The Englers make arguments based on a range of examples. To those who believe that disruptive tactics are divisive and alienate those who might support the cause, they offer the story of ACT UP (Aids Coalition to Unleash Power), which was hugely unpopular for its confrontational tactics, but also hugely successful in demanding and obtaining research and services for people living with AIDS. They outline strategies for “positive polarization”—ways in which escalation, disruption, and sacrifice can shift the equation in favor of change. And to those who claim that only violent escalation is disruptive or “serious” enough, they make a compelling strategic argument for nonviolence. Setting the debate about the morality of violence aside, they draw on the example of the radical environmental group Earth First!, which became much more effective when it moved from sabotage to nonviolent resistance and local outreach.
Just as I thought about connections to the feminist movement I write about—wherein the mass media give a picture of national disdain for feminism, but a majority of people in the United States support core feminist demands such as equal pay—readers are invited to draw parallels to their own experiences.
Throughout the book, the Englers manage a difficult balance—articulating the differences between the structure-based organizing tradition and the tradition of mass mobilization so as to think constructively about how to bring the two together. In so doing, they also bridge the familiar divide between theory and practice. The book should appeal to activists and organizers who are weary of armchair theorizing but would like to think about the larger frameworks in which they operate. Understanding how structure-based and mass mobilizations can work together is a good antidote against the disillusionment, burnout, and sectarianism that often follows the waning of mass movements. And it offers the thrilling possibility that we can plan, create, and train for mass mobilizations, rather than just wait for them to “erupt.”
This is an optimistic book as well as a practical one, making it particularly timely at a moment when so many people are showing a renewed interested in socialism and in the progressive and radical traditions. If radical thinkers present a vision that the world can be different, organizers offer a vision of how we can bring that time just a little closer. In the final chapter, the Englers look at the difficult example of the Egyptian Revolution, examining how the divide between the structure offered by the Muslim Brotherhood and the mass mobilizations of the protesters in Tahir Square helped pave the way for counterrevolution and a return to military rule. Yet they end this story on a note of cautious optimism, quoting the exiled organizer Ahmed Salah: “what we did before, we can do again.”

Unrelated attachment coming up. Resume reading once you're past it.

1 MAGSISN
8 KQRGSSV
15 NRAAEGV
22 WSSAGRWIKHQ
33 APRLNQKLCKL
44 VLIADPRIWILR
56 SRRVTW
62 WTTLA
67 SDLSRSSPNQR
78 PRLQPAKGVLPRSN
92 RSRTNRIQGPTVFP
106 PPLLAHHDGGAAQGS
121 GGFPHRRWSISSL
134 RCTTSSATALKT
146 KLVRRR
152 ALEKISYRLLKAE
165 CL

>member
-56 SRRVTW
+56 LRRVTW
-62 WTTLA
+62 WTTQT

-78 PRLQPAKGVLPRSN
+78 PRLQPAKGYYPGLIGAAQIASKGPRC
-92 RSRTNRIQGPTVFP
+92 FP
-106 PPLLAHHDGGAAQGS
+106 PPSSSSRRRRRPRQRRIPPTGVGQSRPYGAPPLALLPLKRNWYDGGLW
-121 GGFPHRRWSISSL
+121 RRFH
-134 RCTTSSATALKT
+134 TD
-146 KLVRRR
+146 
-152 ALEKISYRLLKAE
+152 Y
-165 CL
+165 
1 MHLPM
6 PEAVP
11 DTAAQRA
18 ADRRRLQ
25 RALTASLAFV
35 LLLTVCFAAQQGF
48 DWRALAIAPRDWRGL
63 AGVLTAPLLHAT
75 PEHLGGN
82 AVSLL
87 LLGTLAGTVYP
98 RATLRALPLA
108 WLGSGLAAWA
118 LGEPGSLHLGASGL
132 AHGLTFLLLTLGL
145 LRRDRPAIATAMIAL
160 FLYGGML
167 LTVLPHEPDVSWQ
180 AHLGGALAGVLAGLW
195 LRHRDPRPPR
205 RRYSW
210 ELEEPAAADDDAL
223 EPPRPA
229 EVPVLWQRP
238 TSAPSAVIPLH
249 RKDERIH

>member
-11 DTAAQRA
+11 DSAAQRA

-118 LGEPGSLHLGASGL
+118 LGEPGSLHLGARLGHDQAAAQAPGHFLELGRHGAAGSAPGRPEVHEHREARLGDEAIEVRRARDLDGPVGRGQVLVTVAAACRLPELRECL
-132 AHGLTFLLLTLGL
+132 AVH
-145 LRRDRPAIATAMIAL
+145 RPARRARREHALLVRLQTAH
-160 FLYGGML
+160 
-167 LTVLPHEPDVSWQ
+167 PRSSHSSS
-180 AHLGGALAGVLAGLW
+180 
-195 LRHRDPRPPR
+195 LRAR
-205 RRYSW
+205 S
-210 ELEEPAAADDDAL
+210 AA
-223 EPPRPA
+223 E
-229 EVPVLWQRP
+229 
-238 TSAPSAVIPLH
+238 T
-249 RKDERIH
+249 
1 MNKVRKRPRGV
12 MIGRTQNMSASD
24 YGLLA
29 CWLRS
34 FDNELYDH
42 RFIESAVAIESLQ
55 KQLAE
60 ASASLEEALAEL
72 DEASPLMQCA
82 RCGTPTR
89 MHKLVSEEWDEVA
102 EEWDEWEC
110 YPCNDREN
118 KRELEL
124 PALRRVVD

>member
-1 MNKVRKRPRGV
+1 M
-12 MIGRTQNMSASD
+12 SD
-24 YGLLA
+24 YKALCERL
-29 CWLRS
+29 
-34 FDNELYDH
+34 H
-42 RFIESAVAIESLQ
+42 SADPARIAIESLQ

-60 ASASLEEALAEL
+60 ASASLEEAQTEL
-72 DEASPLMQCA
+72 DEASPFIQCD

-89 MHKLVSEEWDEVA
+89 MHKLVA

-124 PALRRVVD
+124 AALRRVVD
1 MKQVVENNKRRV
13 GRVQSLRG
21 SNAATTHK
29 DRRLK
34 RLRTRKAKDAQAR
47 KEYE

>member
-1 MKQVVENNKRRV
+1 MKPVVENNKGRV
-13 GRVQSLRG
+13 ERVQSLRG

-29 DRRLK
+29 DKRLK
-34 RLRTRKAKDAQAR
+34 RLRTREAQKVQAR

Ultimately, however practical the analysis, the spirit of the Catholic Worker movement still runs through the book. There is an element of faith, whether religious or not, in the work of those who dedicate themselves to social movements. This becomes clear in the authors’ nuanced discussion of the controversial notion of prefiguration—the idea that the movement itself should embody the world it wants to create. As they note, the idea has often been associated with a lifestyle politics that’s easy to mock. At the same time, by offering connection and vision, it is strategically important, sustaining activists to withstand challenges. Labor writer Thomas Geoghegan once called the labor movement “the real counterculture.” In an individualistic capitalist society, it’s considered irrational to spend time at political meetings and rallies instead of on personal pursuits, let alone to make the bigger sacrifices involved in going on strike or engaging in civil resistance. Movements change the equation by offering the promise of change but also by finding community and solidarity in the struggle.
Laura Tanenbaum is an associate professor of English at LaGuardia Community College, City University of New York. Her writing has appeared in a variety of publications including Jacobin, Dissent, Narrative, and Open Letters Monthly.
This article originally appeared in the summer 2016 (early June) issue of the Democratic Left magazine.